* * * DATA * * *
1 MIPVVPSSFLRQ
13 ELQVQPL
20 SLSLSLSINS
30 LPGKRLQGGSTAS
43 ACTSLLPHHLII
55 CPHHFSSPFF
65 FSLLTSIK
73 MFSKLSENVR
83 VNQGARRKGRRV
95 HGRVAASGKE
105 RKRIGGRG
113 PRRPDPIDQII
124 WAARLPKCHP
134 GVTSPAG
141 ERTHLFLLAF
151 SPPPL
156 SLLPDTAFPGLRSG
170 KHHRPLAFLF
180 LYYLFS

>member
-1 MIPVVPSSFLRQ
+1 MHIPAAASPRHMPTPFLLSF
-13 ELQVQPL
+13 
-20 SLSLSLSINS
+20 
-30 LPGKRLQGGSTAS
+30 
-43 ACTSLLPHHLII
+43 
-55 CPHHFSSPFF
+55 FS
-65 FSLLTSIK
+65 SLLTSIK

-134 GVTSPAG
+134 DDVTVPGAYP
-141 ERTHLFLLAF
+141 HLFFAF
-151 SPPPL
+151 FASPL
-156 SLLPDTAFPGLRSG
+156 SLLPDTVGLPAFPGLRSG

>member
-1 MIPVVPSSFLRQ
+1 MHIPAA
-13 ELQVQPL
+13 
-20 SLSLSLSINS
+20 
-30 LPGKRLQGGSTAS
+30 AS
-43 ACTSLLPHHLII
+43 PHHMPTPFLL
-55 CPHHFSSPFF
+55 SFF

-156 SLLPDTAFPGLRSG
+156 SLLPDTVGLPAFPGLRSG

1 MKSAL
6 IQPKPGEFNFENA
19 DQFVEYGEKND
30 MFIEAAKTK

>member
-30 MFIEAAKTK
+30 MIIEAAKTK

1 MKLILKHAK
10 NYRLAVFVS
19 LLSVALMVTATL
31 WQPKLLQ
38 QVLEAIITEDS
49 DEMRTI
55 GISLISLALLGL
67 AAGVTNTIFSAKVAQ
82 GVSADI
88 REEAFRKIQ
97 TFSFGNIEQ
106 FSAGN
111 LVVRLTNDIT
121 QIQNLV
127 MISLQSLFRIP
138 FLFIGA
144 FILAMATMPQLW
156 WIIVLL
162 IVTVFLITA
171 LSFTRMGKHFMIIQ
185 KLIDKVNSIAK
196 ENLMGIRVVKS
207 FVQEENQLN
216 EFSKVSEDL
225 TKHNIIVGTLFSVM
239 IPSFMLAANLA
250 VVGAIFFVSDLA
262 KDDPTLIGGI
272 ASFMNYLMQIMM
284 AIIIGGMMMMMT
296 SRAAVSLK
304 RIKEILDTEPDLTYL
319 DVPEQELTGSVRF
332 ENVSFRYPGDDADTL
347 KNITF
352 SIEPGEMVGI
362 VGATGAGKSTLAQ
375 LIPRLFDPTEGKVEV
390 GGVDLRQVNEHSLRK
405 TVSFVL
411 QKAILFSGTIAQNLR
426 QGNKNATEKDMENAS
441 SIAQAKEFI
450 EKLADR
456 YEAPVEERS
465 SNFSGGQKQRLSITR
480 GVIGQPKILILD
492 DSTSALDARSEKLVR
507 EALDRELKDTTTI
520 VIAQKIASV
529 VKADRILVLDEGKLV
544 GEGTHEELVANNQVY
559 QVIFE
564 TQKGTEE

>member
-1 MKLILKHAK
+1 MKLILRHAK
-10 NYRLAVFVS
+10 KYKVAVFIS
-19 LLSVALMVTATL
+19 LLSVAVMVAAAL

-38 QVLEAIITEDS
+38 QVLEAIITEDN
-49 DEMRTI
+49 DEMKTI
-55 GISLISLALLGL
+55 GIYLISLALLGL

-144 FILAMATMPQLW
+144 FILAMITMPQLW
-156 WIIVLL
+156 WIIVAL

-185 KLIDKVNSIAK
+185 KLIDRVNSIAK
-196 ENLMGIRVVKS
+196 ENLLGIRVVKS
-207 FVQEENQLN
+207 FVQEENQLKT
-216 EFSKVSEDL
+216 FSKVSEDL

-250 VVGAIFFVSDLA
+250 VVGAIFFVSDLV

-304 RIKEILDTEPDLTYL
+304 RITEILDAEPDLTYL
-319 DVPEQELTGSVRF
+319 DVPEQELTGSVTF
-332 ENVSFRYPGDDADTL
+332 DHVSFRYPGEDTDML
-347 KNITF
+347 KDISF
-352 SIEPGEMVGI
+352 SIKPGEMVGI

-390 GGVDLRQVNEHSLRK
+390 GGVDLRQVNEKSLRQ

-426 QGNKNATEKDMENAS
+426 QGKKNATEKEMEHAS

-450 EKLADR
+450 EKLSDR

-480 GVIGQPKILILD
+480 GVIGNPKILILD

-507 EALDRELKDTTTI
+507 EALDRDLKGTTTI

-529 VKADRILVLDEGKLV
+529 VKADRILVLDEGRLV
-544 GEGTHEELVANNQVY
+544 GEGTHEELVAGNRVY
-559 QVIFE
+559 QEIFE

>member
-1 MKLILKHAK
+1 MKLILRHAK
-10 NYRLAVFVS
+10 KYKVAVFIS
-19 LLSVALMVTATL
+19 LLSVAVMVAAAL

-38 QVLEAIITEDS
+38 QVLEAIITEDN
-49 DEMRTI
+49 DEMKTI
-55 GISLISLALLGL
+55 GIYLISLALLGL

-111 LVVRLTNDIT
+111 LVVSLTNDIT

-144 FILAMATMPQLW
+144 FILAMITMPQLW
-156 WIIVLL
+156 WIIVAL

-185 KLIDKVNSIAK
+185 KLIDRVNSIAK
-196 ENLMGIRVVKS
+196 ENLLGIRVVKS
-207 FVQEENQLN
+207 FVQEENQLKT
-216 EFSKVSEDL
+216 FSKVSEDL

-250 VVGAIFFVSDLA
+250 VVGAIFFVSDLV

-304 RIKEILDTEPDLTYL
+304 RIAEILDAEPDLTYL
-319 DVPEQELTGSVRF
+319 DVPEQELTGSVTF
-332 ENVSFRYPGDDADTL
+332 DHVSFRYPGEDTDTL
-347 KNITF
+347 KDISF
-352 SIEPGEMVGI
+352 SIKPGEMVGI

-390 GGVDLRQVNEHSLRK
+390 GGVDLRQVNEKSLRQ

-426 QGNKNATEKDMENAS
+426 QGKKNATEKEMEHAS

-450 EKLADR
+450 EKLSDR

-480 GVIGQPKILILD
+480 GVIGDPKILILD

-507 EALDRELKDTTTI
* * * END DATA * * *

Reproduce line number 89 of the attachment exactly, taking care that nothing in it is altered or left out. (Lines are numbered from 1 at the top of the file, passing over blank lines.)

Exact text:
225 TKHNIIVGTLFSVM